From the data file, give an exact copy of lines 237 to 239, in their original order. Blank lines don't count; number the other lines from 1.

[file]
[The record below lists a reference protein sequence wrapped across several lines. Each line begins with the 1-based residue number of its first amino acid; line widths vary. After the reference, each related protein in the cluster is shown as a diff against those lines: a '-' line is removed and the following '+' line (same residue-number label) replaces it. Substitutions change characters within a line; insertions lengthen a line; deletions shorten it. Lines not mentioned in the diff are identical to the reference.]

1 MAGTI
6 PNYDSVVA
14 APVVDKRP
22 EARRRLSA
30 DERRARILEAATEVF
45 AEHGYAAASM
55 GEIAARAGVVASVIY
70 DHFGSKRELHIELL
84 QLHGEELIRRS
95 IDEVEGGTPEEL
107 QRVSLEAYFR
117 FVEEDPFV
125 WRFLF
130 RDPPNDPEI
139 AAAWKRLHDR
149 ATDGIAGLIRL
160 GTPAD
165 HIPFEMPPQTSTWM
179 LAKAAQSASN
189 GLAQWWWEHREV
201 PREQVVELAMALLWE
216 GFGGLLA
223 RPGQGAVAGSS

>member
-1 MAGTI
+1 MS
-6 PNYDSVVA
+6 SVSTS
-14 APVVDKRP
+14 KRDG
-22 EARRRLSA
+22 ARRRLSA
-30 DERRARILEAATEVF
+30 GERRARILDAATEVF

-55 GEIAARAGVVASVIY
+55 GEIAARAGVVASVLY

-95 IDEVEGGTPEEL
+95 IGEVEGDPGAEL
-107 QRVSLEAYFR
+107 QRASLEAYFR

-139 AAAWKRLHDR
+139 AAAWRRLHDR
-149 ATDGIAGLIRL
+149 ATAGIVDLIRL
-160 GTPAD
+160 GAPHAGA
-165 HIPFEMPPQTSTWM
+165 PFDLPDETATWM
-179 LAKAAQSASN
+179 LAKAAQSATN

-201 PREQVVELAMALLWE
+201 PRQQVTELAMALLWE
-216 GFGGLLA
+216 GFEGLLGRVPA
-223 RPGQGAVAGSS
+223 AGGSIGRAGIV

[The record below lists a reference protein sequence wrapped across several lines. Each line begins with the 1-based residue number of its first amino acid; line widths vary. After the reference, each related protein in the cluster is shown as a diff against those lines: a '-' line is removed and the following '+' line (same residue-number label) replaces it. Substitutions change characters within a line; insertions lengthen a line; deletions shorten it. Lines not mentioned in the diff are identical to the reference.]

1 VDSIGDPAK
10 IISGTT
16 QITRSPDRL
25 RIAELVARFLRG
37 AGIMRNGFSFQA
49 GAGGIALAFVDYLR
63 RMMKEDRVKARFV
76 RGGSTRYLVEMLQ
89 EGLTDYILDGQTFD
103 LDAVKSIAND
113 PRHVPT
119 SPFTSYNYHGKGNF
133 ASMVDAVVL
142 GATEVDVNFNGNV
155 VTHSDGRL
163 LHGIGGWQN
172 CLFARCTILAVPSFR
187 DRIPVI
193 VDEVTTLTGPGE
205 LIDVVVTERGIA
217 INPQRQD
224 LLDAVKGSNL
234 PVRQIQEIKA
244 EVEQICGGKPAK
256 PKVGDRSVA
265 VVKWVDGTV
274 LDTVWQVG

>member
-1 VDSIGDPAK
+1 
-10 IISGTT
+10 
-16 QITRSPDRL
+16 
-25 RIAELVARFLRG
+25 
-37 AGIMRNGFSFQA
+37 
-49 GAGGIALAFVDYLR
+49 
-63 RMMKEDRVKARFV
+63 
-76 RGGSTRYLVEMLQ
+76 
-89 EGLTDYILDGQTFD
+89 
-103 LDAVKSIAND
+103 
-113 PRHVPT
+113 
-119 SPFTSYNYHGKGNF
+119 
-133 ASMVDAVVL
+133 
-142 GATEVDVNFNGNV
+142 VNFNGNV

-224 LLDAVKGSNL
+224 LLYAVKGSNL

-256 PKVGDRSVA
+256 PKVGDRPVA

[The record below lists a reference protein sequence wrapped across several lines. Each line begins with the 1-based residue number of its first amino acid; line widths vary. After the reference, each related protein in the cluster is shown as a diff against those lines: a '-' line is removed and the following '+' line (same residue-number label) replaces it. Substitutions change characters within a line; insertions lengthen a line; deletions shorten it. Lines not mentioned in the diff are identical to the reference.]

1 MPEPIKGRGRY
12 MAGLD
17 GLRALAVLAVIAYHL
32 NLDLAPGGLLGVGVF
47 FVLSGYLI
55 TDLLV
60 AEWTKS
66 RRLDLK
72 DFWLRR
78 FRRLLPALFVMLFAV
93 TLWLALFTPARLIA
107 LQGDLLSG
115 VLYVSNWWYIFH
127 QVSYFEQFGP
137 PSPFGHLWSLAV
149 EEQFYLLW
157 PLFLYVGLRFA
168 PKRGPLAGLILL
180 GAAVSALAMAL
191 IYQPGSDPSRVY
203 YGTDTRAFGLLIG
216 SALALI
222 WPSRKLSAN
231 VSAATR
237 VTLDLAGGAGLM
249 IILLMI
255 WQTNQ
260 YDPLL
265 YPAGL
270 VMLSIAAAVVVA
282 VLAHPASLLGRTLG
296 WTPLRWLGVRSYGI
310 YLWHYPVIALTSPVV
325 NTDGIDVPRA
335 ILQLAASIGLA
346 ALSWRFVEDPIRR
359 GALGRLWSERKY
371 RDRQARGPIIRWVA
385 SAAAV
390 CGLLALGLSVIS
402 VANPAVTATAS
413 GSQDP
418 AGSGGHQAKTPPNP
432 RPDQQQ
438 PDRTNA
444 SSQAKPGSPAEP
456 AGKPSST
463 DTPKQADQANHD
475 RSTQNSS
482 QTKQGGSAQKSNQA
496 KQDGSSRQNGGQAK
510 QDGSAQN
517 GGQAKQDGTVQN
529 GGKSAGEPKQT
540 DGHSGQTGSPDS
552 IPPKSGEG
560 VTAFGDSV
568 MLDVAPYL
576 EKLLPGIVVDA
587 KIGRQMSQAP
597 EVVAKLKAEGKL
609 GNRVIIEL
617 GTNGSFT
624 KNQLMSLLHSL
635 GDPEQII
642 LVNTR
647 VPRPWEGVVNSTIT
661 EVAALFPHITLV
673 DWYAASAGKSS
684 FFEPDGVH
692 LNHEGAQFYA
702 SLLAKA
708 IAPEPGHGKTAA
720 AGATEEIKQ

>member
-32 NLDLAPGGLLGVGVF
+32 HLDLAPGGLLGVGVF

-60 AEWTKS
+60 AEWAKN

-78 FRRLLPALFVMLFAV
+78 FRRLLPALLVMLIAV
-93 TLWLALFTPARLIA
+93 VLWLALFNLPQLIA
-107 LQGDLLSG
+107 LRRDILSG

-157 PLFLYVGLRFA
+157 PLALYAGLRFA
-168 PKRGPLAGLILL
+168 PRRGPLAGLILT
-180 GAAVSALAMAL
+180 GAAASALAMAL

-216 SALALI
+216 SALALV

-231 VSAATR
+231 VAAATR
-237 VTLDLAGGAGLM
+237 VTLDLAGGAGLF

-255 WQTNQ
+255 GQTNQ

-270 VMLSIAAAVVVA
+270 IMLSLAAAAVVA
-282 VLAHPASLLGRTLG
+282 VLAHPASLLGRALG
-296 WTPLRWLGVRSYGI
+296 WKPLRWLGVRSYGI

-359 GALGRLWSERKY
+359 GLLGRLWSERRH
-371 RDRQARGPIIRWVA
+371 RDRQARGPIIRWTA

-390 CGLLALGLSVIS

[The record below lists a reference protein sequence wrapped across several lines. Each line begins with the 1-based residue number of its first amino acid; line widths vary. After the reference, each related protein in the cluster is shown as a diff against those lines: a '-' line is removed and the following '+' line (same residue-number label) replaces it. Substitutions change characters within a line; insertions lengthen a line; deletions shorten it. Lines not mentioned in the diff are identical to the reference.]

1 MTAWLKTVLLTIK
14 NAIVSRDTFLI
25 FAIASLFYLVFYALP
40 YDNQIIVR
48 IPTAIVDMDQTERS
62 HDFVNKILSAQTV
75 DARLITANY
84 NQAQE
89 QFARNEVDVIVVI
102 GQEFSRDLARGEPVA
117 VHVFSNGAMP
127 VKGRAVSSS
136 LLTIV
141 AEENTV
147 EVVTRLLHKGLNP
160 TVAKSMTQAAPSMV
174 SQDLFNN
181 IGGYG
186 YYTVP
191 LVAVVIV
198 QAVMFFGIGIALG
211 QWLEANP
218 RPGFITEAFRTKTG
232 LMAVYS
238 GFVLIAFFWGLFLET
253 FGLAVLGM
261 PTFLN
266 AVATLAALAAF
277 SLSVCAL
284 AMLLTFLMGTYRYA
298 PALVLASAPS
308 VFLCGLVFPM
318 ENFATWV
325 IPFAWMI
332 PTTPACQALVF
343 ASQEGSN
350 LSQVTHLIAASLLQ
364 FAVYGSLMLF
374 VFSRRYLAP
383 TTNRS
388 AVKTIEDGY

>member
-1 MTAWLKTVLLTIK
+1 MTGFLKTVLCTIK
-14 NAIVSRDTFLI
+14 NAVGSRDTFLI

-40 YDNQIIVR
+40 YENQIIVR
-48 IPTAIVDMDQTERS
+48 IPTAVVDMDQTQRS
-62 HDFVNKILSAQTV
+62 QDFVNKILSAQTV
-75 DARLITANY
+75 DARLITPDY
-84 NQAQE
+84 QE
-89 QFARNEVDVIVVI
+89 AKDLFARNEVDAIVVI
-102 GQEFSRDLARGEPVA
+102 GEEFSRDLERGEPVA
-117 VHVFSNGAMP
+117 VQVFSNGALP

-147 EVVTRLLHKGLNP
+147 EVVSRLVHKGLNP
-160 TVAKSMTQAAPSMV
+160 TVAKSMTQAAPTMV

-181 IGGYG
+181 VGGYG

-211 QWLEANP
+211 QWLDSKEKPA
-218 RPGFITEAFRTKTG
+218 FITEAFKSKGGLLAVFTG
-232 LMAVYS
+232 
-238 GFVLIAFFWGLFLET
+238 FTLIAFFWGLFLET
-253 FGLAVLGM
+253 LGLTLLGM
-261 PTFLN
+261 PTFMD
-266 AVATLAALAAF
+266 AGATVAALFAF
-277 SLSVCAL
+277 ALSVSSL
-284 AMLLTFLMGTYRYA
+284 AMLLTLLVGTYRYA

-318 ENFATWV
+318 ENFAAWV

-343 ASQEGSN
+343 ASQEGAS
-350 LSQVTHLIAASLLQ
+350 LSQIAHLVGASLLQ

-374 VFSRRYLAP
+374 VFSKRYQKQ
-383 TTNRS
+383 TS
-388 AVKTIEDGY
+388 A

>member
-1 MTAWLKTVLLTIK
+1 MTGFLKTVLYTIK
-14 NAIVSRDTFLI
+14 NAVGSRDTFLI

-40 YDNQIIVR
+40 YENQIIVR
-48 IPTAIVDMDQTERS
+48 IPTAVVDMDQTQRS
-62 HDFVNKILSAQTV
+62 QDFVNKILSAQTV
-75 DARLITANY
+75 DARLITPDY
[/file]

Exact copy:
75 DARLITANY
84 NQAQE
89 QFARNEVDVIVVI